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PalmVNC

Mon Jan 29, 2001 - 5:28 PM EST - By Scott Hanselman


Product Info
Details
Name PalmVNC
Company Harakan Software
Fact Sheet & User Opinions
Availability
Unknown
Pricing
Free


Let me just tell you that this is just about the neatest thing since sliced bread. It's a simple thing, and of course I shouldn't be amazed that it's possible. But as an old-school computing guy, I'm continually amazed at what I can do with a device that fits in my pocket. Before I tell you about PalmVNC, let's talk about some background information.

VNC stands for Virtual Network Computing. It is a remote display system which allows you to view a computing 'desktop' environment not only on the machine where it is running, but from anywhere on the Internet and from a wide variety of machine architectures. Some people say it's like XWindows, sometimes they say it's like PCAnywhere. It's kind of like both. But it's different. You can get the Source Code for it. (which means, you can improve it if you're a bit head!) Some of the things that make it different are:

  • Screenshot on Palm IIINo state is stored at the viewer. This means you can leave your desk, go to another machine, whether next door or several hundred miles away, reconnect to your desktop from there and finish the sentence you were typing.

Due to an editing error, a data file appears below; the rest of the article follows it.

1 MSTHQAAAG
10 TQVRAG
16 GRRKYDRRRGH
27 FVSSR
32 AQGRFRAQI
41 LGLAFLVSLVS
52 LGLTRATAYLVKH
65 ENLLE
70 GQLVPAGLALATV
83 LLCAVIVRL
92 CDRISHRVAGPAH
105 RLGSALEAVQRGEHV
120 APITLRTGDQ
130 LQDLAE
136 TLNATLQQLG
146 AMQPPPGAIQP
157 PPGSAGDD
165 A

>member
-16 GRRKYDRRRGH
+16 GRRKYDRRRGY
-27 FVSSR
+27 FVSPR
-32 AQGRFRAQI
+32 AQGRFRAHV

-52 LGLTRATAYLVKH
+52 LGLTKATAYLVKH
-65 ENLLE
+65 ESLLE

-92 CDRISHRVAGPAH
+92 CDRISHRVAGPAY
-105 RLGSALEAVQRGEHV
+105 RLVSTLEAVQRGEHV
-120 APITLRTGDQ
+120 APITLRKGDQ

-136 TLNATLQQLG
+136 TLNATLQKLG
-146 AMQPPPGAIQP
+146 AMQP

• It is small and simple. The Win32 viewer is about 150K in size and can be run directly from a floppy. There is no installation needed.
  • It is truly platform-independent. A desktop running on a Linux machine may be displayed on a PC. Or a Solaris machine. Or any number of other architectures. The simplicity of the protocol makes it easy to port to new platforms. (LIKE PALMOS!) There are literally DOZENS of Platforms supported by VNC.
  • It is free!

VNC was created by ORL, the Olivetti Research Laboratory. In January 1999, AT&T acquired ORL to create AT&T Laboratories Cambridge. Many people have contributed to the VNC project, since the source code was released to the public. A Palm version was originally developed by Vladimir Minenko, a research scientist with the International Computer Science Institute (ICSI), University of California at Berkeley. His work was then continue by the folks at Harakan Software. This is the version we are talking about today, and this is the one that you should be VERY interested in checking out.

They added new features to PalmVNC like:

  • Ultra-thin client uses less than 40Kb of Palm memory
  • Color on Palm IIIc devices
  • 4- or 16-shade greyscale on other devices
  • Supports server-side scaling to reduce bandwidth
  • Can be stored in Flash memory


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